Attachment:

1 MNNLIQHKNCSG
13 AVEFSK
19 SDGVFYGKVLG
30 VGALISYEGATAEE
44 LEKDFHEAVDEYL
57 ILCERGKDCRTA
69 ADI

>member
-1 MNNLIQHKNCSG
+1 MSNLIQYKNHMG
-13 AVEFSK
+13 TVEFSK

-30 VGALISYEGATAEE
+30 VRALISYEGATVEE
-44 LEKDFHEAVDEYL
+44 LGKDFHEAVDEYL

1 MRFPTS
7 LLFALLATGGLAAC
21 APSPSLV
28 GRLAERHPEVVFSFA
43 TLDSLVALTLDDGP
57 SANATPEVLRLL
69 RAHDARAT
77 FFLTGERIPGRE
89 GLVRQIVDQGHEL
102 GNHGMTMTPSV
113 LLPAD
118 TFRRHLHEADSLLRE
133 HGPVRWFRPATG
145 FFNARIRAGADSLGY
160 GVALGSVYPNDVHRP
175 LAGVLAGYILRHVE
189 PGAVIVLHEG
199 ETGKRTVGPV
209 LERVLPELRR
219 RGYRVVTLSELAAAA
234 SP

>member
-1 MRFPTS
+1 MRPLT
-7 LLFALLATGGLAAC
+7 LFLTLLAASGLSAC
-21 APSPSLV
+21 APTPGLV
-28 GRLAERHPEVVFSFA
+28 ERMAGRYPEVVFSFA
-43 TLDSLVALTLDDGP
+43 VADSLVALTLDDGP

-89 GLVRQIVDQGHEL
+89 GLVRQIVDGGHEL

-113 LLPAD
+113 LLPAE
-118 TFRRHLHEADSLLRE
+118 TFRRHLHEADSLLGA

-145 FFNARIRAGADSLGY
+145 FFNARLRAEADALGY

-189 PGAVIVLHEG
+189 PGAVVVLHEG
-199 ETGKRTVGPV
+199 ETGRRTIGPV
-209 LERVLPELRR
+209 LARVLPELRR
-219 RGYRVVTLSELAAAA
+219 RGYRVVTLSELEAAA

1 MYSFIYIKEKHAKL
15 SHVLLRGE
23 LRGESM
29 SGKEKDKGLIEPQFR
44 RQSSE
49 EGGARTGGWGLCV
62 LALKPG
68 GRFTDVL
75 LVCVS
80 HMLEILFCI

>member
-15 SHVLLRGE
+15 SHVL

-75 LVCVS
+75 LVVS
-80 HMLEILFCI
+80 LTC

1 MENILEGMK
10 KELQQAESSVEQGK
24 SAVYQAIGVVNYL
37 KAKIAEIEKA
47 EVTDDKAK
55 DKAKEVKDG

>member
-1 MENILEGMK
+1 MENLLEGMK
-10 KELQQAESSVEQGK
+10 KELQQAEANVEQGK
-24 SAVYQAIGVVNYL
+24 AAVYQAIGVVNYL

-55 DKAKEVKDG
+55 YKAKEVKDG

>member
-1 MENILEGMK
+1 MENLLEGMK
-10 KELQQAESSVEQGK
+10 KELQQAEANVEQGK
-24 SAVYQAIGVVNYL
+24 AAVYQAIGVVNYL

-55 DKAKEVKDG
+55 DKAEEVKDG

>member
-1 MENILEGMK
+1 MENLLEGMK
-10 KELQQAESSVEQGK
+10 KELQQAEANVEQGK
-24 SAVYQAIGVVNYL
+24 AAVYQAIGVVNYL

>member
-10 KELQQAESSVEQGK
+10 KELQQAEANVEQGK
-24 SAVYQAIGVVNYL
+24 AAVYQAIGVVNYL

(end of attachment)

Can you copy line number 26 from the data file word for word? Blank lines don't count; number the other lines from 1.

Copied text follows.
102 GNHGMTMTPSV